The bulk degradative process of macroautophagy requires the dynamic growth of autophagosomes, which carry cellular contents to the lysosome for recycling. Atg9A, a multi-pass transmembrane protein, is an apical regulator of autophagosome growth, yet its regulatory mechanism remains unclear. Our work suggests that hypoxia (low glucose and oxygen) triggers a rearrangement of the small adapter protein 14-3-3ζ interactome. Our data suggest that the localization of mammalian Atg9A to autophagosomes requires phosphorylation on the C terminus of Atg9A at S761, which creates a 14-3-3z docking site. Under basal conditions, this phosphorylation is maintained at a low level and is dependent on both ULK1 and AMPK. However, upon induction of hypoxic stress, activated AMPK bypasses the requirement for ULK1 and mediates S761 phosphorylation directly, resulting in an increase in 14-3-3z interactions, recruitment of Atg9A to LC3-positive autophagosomes, and enhanced autophagosome production. These observations suggested to us that long unstructured C-terminus of Atg9A may be a site of protein docking and regulation. We used BioID, along with conventional interactomics, to map the C- and N-terminal proximity-based interactions of Atg9A. We identified a network of Atg9A C-terminal interactions that include members of the ULK1 complex. Using gel filtration, we find that Atg9A co-immunoprecipitates with the ULK1 complex in high molecular weight fractions. Moreover, phosphorylation of the Atg9A C-terminus at S761 occurs within the ULK1 complex under nutrient-replete conditions, while hypoxia triggers a redistribution of phosphorylated Atg9A to low molecular weight fractions. Probing these relationships further, we find that Atg13, a component of the ULK1 complex, directly interacts with Atg9A and is required for Atg9A C-terminal phosphorylation. Furthermore, a non-phosphorylatable mutant of Atg9A (S761A) accumulates with Atg13 in high molecular weight complexes. Together, these data suggest that Atg13 recruits Atg9A to the ULK1 complex at the phagophore assemble site (PAS) and that S761 phosphorylation triggers Atg9A retrieval from the PAS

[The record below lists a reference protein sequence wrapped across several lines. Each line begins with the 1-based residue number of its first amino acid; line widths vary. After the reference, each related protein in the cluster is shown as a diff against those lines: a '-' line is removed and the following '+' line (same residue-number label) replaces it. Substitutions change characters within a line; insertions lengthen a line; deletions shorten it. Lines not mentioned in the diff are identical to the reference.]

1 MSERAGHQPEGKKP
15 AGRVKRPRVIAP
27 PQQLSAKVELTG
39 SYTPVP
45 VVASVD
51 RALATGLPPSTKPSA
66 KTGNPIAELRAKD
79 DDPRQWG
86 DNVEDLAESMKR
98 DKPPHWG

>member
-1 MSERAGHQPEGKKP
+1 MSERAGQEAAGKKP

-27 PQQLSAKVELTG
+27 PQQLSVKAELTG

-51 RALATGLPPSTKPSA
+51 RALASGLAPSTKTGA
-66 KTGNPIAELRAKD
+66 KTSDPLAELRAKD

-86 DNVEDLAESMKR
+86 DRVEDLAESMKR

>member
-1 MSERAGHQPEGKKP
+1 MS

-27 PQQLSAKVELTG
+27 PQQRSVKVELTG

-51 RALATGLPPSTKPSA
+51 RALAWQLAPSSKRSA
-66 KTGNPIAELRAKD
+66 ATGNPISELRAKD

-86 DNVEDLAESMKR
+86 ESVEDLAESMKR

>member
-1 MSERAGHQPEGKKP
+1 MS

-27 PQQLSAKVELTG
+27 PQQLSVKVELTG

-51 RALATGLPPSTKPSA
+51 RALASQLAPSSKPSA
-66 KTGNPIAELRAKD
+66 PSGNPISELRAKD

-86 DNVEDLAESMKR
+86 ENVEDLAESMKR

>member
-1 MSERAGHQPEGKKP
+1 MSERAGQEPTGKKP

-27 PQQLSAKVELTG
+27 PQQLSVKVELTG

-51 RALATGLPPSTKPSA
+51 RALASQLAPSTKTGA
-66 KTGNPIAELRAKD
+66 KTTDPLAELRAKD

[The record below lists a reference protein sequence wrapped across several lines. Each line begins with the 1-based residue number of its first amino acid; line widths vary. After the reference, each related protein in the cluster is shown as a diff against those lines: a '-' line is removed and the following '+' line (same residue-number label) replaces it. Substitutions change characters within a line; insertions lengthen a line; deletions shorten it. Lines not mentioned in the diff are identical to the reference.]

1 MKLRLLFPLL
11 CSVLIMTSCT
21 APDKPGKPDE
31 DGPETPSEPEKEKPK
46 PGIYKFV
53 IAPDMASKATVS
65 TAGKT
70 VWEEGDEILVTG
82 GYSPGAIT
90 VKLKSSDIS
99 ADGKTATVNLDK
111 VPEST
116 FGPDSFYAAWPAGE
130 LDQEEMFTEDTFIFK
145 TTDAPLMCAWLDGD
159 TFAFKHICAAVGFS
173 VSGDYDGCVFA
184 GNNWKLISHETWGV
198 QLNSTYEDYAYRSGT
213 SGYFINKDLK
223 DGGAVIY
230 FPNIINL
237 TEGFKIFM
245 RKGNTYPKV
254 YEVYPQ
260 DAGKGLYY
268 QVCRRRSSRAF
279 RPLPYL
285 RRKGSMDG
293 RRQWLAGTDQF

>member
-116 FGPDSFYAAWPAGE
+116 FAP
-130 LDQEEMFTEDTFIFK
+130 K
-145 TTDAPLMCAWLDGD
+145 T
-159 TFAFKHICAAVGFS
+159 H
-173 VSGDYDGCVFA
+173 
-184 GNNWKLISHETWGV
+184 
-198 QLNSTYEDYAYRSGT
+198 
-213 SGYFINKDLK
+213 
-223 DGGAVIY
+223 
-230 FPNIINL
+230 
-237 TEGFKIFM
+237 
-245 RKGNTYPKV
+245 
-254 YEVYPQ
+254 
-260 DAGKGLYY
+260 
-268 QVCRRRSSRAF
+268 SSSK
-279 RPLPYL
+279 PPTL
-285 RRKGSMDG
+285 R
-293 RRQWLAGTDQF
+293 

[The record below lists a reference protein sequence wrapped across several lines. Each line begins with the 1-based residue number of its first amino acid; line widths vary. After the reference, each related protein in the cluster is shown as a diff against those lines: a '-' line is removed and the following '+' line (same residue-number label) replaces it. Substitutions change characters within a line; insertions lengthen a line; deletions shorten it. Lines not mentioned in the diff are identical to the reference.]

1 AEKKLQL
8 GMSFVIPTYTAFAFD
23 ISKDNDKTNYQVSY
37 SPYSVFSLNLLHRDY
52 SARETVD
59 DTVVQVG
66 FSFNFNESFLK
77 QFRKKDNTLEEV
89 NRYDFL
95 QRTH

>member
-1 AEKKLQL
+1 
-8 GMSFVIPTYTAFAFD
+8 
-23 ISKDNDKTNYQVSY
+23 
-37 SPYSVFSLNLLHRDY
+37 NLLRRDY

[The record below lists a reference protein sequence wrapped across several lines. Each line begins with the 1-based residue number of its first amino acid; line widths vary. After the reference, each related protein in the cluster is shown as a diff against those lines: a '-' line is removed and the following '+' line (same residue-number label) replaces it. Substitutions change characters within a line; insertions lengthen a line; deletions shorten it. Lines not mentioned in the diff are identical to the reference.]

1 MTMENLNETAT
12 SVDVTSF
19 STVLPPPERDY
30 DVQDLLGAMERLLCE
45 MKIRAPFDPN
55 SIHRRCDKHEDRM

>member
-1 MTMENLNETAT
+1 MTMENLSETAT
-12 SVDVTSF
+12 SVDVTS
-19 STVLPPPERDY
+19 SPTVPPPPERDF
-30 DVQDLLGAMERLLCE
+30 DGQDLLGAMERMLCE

College and Department
Physical and Mathematical Sciences; Chemistry and Biochemistry
BYU ScholarsArchive Citation
Weerasekara, Vajira Kaushalya, "Functional and Mechanistic Insight into the Role of ATG9A in Autophagy" (2017). Theses and Dissertations. 6644.
Autophagy, ATG9A, 14-3-3ζ, AMPK, ULK1, Cancer, Chemoresistance